Troubleshooting Cooling System Leaks

When you find a leak in your engine’s cooling system, you must decide whether to handle it yourself or to take it to a professional. The following sections cover the different types of leaks and give you a few pointers to help you decide:
Radiator leaks: If the radiator is leaking badly, go to a reliable radiator shop. If they say it’s cheaper to replace it than to repair it, do so.
At the radiator shop, ask the radiator specialists what they intend to do and request a written estimate before they do the work. If the estimate seems high, call another radiator shop, tell them what needs to be done, and ask for an estimate.
Leaks in the engine-block core plugs: On the sides of some engine blocks are little circular depressions called core plugs or freeze plugs. If you see leaks or rusty streaks leading away from the core plugs on your engine block or signs that leaks from them have dried, and you’ve been losing liquid lately, you may need to have the core plugs replaced. Your best bet is to seek professional help on this one.
Internal leaks: Sometimes a leak right under the cylinder head can be the result of an ill-fitting head gasket or the fact that the bolts that hold the cylinder head on the engine block are too loose or too tight. If you try to tighten these bolts yourself, you may damage the gasket if you don’t have a torque wrench. The best thing to do is to get professional help here. If a mechanic only has to tighten the bolts, the cost should be minimal, whereas replacing the head gasket is much more expensive.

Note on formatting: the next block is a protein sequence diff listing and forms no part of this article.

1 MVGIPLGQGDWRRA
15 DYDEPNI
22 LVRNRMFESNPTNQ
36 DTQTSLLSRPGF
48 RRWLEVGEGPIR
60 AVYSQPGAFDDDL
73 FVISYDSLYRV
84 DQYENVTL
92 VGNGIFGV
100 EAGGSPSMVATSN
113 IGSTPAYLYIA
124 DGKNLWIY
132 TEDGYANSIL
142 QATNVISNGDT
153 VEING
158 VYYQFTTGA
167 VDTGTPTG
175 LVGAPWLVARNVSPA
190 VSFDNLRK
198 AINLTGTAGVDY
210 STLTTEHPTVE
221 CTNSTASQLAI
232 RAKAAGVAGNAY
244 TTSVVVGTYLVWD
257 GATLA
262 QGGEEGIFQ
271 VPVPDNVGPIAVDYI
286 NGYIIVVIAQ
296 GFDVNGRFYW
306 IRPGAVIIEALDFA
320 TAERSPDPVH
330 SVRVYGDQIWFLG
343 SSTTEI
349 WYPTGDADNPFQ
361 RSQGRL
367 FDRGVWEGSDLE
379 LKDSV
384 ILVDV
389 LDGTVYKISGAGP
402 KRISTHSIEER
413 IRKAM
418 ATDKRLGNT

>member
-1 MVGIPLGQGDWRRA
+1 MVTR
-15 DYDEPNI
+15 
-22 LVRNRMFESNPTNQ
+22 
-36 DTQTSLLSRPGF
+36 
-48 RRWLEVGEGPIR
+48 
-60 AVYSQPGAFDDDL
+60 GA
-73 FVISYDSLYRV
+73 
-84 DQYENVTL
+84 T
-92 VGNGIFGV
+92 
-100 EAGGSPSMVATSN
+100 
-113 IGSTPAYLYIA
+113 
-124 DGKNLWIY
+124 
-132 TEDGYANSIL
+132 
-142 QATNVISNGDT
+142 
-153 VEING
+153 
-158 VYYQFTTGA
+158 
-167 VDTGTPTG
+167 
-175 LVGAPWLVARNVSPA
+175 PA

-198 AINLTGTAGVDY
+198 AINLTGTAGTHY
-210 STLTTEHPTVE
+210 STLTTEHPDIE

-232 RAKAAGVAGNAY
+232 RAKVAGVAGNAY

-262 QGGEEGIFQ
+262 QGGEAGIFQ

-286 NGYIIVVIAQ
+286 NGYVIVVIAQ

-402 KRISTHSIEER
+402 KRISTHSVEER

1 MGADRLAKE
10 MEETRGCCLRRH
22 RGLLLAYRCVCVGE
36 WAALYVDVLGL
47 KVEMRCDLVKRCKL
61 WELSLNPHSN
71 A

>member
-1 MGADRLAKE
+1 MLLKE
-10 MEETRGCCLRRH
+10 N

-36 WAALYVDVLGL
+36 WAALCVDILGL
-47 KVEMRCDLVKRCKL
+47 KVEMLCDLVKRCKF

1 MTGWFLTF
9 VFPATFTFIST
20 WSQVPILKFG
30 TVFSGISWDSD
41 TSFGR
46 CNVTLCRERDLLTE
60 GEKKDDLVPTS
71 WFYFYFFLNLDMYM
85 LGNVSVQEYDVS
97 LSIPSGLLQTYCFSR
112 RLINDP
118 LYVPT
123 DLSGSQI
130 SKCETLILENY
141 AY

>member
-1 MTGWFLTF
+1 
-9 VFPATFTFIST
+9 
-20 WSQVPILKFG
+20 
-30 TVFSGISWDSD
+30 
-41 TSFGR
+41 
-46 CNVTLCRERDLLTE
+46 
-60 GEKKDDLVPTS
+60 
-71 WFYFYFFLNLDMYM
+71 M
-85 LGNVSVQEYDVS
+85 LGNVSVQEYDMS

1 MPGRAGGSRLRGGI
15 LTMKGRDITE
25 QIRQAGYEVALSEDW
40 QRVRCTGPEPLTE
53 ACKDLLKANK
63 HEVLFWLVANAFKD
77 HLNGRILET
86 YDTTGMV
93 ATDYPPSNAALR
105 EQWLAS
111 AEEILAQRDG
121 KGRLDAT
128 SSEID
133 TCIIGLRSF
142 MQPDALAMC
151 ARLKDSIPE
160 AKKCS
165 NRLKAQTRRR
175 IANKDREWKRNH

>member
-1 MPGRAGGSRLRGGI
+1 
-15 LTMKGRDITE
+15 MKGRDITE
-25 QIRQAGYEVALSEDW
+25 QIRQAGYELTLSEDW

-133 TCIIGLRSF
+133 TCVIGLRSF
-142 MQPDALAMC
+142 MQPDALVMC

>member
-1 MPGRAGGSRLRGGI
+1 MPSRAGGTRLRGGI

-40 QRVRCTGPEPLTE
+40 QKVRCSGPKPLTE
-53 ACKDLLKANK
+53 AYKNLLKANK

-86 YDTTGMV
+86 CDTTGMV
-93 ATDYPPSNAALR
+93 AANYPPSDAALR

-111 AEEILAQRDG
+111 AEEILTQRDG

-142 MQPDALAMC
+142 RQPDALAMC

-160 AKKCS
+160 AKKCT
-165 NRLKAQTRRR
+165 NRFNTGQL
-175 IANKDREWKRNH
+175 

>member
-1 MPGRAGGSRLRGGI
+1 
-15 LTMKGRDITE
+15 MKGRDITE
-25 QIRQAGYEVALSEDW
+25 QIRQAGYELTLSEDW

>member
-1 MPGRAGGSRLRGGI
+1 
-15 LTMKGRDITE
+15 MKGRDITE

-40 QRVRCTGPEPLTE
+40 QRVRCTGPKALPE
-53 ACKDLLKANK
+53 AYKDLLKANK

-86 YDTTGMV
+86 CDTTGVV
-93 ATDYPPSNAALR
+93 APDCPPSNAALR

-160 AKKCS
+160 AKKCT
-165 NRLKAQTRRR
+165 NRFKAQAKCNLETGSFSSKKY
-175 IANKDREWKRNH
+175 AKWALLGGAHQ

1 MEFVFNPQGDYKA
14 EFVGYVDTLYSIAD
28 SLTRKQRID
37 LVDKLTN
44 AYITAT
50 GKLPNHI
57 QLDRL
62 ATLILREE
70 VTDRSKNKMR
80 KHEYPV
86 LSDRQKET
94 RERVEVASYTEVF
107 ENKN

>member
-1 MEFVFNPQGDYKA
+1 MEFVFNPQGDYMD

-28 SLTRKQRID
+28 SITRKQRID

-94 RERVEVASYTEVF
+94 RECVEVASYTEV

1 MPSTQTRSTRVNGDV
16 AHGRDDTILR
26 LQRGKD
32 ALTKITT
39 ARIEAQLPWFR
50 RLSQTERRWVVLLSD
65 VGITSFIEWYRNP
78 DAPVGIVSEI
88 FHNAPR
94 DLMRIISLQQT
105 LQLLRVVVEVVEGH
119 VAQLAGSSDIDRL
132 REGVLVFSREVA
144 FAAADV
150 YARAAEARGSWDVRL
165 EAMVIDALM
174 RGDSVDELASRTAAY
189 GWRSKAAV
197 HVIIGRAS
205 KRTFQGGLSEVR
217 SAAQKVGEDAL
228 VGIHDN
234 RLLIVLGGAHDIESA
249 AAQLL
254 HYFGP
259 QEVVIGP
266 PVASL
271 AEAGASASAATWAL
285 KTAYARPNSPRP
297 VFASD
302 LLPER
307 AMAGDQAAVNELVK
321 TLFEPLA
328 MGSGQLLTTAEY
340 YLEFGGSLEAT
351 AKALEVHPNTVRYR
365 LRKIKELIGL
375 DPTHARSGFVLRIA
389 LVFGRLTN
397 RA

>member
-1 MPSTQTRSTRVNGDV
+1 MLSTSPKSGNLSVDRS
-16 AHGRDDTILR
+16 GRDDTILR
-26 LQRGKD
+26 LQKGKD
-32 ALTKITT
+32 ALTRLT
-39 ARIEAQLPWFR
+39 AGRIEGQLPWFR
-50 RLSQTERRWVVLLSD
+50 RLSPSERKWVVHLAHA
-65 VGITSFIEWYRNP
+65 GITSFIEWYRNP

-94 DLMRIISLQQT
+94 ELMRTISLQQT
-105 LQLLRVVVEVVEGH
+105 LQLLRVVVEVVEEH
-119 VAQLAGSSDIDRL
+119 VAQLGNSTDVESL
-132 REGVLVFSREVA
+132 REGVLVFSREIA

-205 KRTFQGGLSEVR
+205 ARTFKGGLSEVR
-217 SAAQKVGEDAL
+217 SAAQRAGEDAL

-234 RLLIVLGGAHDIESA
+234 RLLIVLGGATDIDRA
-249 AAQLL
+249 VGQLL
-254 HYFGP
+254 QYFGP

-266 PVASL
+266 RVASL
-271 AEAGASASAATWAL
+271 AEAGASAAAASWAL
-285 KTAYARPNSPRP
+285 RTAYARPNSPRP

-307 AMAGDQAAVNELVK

With today’s aluminum cylinder heads, it’s quite possible that your cylinder head may have small cracks that are allowing coolant to leak internally. If this is the case, usually you’ll notice thick, white smoke from the tailpipe and/or engine oil that looks like a mocha milkshake when you inspect the oil dipstick. Also, vehicles with automatic transmissions have a transmission cooler inside the radiator that can leak. When it leaks, coolant mixes with the transmission fluid, making the transmission fluid on the dipstick look like a strawberry milkshake. Both problems require professional help.
Leaky water pump: Often, a water pump that’s about to break down sends out noisy warning signals and then starts to leak before it fails completely. On some overhead cam engines, the water pump is behind the timing cover and is driven by the timing belt, making inspection difficult. Leave those to a professional. If the water pump on your vehicle is visible, you can check your pump by looking around it for leaks or signs of rust or corrosion around the seals.
If the pump is leaking in the front where it rotates with the belt, the pump probably needs to be replaced. If the leak is around the gasket that lies between the water pump and the engine, you may be able to stop it by tightening the bolts that hold the water pump in place. If tightening the bolts doesn’t do the job, then you probably need a new pump.
Locating leaks by pressure-testing the cooling system: If you can’t locate the source of a leak and your vehicle is regularly losing liquid from the cooling system, drive to your service station and ask the attendants to pressure-test your cooling system. The test involves very little time or labor, so a friendly technician may do the test free of charge. While you’re at it, have the technician pressure-test the radiator pressure cap as well.






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